Season on the line, Brown gets a chance to shine

Legend has it that Paul Bunyan was so large he used wagon wheels to button his shirts; large enough that his footprints created the 10,000 lakes in Minnesota and massive enough that he dug out the Grand Canyon simply from dragging his axe behind him.

Of course, Bunyan is a mythical character. No human is big enough to do those things. Well, except for one player on Florida’s roster.

Standing at 6-8 and a trimmed down 361 pounds (he was around 380 pounds when he signed his letter of intent to Florida) Trenton Brown is Florida’s real life Paul Bunyan.

“I feel like a child next to him,” 6-3, 303-pound center Jonotthan Harrison said this fall. “He can be a monster as long as he puts his mind to it and we’ve been seeing that.”

Brown’s journey to Florida began in Albany, Georgia — the eighth largest city in the state and  approximately 194 miles away from Gainesville and 198 miles away from Athens. The next step on the journey is Jacksonville, the largest city in north Florida and home to the annual Florida-Georgia game (3:30 p.m., Saturday, CBS) where Brown is expected to get an opportunity to contribute for the Gators.

There was a time when Florida-Georgia might have meant another venue for Brown. His first love was basketball, a game he played well enough to earn scholarship offers from UNC Greensboro and Old Dominion but obviously, Brown had a different path in mind.

His chose football, which took him to Georgia Military College where he played two seasons and was named NJCAA second team All-American. Brown told Gator Country last summer that he uses having to go to a JUCO out of high school as motivation.

“A lot of people from my hometown didn’t think I would make it this far,” Brown said. “I was down in a lot of people’s minds. I still got some more proving wrong to do, but it’s coming.”

It took some time for Brown. When he signed with Florida he was a staggering 380 pounds, a good 50 pounds heavier than the coaching staff wanted him to be. He worked hard to trim down before arriving on campus this past summer and is now down to just over 360. He still has work to do — the staff wants him to be around 350-350-pounds ideally.

Brown fell a credit shy of being able to enroll in the spring instead enrolling with most of the freshmen class this past summer. It took some time for Brown to adjust to the new level of play but eight weeks in and things are starting to click for the massive offensive tackle.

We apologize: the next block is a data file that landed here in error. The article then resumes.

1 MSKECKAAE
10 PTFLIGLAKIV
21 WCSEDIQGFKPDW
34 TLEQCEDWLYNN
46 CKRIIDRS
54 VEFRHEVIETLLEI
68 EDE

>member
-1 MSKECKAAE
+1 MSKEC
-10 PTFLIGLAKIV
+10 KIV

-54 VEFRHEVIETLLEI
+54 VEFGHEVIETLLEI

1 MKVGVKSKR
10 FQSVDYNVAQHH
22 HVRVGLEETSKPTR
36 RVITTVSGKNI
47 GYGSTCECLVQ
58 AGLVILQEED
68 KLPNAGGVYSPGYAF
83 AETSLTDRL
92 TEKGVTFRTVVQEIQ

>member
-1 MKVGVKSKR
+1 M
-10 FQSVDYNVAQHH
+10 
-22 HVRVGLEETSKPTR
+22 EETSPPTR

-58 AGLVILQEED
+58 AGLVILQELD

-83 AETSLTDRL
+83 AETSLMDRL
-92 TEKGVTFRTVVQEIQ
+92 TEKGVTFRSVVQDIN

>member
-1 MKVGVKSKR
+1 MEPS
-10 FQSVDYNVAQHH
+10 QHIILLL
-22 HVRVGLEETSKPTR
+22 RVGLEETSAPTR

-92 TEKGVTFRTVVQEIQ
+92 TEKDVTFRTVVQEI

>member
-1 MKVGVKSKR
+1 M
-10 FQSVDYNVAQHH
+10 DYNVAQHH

“Since he’s gotten here he’s gotten a lot better technique wise, fundamental wise,” left guard Max Garcia said. “I feel like he could be a big part of our offensive line.”

At 6-8, Brown’s biggest challenge is maintaining leverage and staying low out of his stance. Garcia said that Brown has worked on that and is learning that just because he’s bigger doesn’t mean he can bully defensive linemen.

“You know, you just can’t be bigger than some guys; you gotta go out there and show that you’re better than them,” Garcia said. “You can dominate, you just can’t assume that you’re going to go out there and dominate guys just because you’re bigger than them.”

Being bigger than everyone else on the field does have its advantages. You won’t see many defensive ends try to bull rush Brown.  Most defenders opt to test Brown’s feet, trying to speed rush in order to get around him. It’s something he’s used to seeing every day in practice going up against Dante Fowler and Jon Bullard.

“At 360, you’re probably not going to get pushed back quite a bit and bull rushed. That kind of limits maybe what other guys can do,” offensive coordinator Brent Pease said. “So, they’re going to use more speed factor to get around you. In doing that, you’ve got to compensate for what they’re going to do.”

The clock was ticking for Brown the moment he stepped onto campus and he knew it. It may be his first season in Gainesville but he’s already a junior and Brown knew that he had to catch on fast if he was going to be the impact player that both he and the coaching staff think he can be.

“He’s kind of been a little bit more motivated; I guess you could say, being, just the way things have been going,” Garcia said. “He’s going to have an opportunity to play this week so I’m really excited for him. You can see that he has a fire in his eye right now.”

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Nick de la Torre
A South Florida native, Nick developed a passion for all things sports at a very young age. His love for baseball was solidified when he saw Al Leiter’s no-hitter for the Marlins live in May of 1996. He was able to play baseball in college but quickly realized there isn’t much of a market for short, slow outfielders that hit around the Mendoza line. Wanting to continue with sports in some capacity he studied journalism at the University of Central Florida. Nick got his first start in the business as an intern for a website covering all things related to the NFL draft before spending two seasons covering the Florida football team at Bleacher Report. That job led him to GatorCountry. When he isn’t covering Gator sports, Nick enjoys hitting way too many shots on the golf course, attempting to keep up with his favorite t.v. shows and watching the Heat, Dolphins and Marlins. Follow him on twitter @NickdelatorreGC